Wednesday, March 18, 2009
So the RBS board pulled the wool - more wool than was already there, that is - over the eyes of Lord Myners to ensure Fred would have plenty of wonga to ease the pain of the searing guilt he must feel at running a bank while knowing full well he was the worst banker in the world. Meanwhile, AIG bonuses give Maureen Dowd another column, though Jim Manzi argues bonuses have become a distraction and, anyway, they are just the way these industries pay salaries. I sort of agreed with Manzi and then I didn't. I'm sure he's right about the distraction. Fred's pensions is plainly being used by government 'strategists' (Mandelson) as a useful populist issue to distract from their own rabid incompetence - as, for example, when they allowed the wool-pulling in the first place. But bonuses are not a minor aspect of this crisis, they are the heart of the matter. as Nassim says, 'The first thing we need to do is to get rid of the vicious bonus system that encourages you to take these hidden risks.' Bonuses made banks unstable because they were paid for short term gains and not taken back if these turned into longer term losses. This point also destroys the free market defence of the practice - since there was no downside, the bonus market was utterly unfree; it was, in fact, corruptly rigged. These bankers did everything in their power to avoid a free market. If this is not understood then we'll just end up in the middle of Nassim's worst case scenario - a resumption of business as usual and, in time, an even bigger crash.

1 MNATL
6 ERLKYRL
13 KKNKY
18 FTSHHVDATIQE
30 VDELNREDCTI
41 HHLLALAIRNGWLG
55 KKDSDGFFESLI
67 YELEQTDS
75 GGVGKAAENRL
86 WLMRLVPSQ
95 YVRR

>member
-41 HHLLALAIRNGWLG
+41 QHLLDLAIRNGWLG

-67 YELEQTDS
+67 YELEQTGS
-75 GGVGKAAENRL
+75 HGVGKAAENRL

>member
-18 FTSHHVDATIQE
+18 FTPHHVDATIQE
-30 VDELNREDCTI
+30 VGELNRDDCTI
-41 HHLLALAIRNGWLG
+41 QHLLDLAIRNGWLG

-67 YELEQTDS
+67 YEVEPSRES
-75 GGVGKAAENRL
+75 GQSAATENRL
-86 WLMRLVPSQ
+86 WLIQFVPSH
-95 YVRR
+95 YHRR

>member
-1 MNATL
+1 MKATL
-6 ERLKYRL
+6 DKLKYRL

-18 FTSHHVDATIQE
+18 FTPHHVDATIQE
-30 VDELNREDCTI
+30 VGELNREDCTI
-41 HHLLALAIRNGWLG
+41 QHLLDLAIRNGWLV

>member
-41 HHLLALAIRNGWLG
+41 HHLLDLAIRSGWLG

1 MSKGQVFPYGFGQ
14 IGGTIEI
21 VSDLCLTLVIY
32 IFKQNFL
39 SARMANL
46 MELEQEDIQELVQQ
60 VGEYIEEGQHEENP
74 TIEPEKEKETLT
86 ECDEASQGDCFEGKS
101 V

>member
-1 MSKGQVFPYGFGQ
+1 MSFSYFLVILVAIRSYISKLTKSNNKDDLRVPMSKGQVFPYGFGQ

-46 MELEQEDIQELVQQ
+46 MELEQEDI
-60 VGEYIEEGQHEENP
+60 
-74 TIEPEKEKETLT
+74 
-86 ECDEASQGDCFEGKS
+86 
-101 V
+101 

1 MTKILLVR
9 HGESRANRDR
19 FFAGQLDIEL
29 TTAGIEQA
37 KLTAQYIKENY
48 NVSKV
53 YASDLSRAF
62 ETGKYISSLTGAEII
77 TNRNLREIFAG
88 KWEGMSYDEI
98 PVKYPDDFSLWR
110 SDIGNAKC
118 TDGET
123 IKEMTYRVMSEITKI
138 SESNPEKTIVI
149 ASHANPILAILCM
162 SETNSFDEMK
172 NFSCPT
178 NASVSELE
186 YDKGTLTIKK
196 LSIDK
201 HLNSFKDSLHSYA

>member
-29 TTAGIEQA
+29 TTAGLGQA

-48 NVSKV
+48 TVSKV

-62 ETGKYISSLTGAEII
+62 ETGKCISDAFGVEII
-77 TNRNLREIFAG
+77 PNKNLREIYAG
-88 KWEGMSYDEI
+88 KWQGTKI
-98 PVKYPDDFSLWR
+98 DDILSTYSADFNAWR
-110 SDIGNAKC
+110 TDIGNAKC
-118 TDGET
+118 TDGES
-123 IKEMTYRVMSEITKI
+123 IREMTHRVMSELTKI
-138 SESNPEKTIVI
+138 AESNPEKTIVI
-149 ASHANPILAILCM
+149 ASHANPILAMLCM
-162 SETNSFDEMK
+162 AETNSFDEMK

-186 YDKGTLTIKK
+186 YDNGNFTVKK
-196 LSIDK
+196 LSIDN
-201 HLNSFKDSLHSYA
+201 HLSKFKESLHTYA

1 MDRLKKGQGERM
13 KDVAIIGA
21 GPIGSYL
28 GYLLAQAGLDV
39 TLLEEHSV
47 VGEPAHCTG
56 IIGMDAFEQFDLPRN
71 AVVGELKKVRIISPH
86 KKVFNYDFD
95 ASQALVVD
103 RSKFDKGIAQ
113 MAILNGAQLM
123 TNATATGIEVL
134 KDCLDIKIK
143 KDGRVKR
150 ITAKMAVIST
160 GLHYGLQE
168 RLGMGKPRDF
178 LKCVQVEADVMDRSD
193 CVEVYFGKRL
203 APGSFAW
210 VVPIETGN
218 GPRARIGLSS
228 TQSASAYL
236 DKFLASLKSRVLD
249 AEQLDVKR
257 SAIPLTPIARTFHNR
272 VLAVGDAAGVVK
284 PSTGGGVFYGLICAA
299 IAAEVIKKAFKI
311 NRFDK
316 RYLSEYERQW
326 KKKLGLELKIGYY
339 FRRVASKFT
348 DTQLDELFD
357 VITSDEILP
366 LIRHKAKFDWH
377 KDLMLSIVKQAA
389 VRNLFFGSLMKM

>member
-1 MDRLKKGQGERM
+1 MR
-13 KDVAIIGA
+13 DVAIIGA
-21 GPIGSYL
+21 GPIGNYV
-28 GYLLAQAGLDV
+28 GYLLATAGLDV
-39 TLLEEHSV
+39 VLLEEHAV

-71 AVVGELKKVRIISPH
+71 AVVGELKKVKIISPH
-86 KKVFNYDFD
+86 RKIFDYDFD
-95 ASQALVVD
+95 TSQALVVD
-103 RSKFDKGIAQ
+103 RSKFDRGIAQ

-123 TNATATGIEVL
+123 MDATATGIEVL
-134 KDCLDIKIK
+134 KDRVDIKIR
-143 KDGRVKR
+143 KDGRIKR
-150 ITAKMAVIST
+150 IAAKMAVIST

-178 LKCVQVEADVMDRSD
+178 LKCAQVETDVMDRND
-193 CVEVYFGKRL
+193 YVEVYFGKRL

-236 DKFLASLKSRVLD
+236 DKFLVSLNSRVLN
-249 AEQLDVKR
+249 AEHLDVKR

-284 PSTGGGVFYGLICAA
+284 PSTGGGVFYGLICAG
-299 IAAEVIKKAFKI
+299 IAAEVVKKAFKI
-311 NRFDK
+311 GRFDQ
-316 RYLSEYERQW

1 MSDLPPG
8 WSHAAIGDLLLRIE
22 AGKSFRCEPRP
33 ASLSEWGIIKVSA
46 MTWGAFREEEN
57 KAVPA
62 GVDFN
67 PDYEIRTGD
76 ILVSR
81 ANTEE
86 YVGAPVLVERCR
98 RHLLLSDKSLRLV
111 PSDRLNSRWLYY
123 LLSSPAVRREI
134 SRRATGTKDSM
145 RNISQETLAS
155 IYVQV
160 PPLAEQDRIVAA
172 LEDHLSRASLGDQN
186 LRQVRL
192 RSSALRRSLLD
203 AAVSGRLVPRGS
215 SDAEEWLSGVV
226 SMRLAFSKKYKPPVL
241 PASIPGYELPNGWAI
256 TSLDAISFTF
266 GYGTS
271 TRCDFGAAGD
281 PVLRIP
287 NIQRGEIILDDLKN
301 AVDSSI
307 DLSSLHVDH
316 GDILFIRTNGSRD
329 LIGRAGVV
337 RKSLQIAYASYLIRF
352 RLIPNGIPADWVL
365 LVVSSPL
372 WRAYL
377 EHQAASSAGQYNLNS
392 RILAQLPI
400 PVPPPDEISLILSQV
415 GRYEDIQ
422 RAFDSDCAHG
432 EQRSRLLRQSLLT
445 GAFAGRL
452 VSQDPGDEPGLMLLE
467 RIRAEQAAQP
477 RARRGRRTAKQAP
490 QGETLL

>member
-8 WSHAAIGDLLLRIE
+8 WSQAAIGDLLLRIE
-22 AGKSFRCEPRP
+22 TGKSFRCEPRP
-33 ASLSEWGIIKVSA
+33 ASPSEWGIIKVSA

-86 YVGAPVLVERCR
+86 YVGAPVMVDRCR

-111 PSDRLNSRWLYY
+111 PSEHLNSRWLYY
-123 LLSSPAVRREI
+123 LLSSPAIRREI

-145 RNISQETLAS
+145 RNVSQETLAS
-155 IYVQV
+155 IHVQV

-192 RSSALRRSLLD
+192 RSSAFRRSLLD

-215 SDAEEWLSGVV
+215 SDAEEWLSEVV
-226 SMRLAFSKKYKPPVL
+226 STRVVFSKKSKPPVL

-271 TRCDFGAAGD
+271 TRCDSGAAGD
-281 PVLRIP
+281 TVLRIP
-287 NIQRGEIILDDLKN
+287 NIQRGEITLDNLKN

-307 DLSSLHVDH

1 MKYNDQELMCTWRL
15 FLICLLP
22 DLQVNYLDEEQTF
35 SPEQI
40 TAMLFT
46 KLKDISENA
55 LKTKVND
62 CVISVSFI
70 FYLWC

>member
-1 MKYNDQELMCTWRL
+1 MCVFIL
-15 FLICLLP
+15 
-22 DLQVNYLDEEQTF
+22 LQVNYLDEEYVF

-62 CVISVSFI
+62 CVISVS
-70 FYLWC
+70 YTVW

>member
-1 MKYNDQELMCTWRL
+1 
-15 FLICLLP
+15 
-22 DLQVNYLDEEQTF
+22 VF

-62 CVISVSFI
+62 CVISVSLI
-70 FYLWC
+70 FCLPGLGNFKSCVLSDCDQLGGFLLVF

Posted by Bryan Appleyard at 7:08 am